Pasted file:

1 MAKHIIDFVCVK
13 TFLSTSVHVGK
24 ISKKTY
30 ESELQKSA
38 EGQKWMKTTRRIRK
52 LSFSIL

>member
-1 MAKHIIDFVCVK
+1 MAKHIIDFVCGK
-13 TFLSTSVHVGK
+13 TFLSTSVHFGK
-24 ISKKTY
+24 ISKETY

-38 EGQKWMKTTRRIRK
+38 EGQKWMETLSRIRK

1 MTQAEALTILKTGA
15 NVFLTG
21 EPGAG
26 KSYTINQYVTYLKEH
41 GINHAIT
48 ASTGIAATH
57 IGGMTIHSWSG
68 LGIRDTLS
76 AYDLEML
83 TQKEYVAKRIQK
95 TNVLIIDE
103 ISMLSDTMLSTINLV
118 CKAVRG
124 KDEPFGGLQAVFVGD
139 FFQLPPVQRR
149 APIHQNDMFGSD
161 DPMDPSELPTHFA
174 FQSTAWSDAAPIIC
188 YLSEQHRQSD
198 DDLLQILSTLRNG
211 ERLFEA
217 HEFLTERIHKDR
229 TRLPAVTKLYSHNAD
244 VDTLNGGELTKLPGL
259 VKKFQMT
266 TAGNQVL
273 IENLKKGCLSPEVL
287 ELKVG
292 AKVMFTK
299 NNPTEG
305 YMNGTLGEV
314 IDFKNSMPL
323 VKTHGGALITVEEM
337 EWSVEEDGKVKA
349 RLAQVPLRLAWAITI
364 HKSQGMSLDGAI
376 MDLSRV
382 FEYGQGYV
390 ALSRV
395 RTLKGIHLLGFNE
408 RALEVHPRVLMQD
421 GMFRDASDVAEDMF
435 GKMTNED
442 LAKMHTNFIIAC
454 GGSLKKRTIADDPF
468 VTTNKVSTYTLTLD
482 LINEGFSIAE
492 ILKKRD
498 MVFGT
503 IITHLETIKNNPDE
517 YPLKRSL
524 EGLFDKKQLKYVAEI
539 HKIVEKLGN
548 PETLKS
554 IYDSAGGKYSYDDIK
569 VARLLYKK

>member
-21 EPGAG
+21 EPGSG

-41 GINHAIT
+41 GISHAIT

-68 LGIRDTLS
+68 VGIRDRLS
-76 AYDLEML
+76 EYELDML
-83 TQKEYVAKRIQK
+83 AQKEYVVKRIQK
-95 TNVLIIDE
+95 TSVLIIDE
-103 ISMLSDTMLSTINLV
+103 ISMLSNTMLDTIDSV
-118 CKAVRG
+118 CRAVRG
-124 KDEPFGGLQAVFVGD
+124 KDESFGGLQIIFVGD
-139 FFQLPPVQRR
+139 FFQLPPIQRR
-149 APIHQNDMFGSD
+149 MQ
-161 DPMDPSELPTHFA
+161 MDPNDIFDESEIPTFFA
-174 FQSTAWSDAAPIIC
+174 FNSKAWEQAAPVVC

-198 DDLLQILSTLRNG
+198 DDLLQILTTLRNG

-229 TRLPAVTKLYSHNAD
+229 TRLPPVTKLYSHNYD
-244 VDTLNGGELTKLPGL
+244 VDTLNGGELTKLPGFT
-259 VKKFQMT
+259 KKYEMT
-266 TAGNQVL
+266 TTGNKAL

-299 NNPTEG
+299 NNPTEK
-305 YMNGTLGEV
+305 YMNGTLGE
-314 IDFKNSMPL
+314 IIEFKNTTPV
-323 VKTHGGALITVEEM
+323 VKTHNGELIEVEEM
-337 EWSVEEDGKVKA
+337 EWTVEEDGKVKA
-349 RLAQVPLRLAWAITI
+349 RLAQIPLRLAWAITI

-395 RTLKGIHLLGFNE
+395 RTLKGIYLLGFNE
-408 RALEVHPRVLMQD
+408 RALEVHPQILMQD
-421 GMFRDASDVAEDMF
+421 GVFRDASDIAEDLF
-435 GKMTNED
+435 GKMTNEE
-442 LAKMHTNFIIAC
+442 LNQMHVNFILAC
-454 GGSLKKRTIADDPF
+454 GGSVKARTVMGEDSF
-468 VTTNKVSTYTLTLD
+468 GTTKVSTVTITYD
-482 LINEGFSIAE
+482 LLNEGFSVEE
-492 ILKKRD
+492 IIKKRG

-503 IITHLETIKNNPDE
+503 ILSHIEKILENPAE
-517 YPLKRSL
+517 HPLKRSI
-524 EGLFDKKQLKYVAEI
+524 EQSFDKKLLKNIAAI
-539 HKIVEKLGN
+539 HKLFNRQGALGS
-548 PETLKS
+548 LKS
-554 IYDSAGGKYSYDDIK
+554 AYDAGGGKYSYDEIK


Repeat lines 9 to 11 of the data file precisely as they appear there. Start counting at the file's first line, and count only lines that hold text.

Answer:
+1 MAKHIIDFVCGK
-13 TFLSTSVHVGK
+13 TFLSTSVHFGK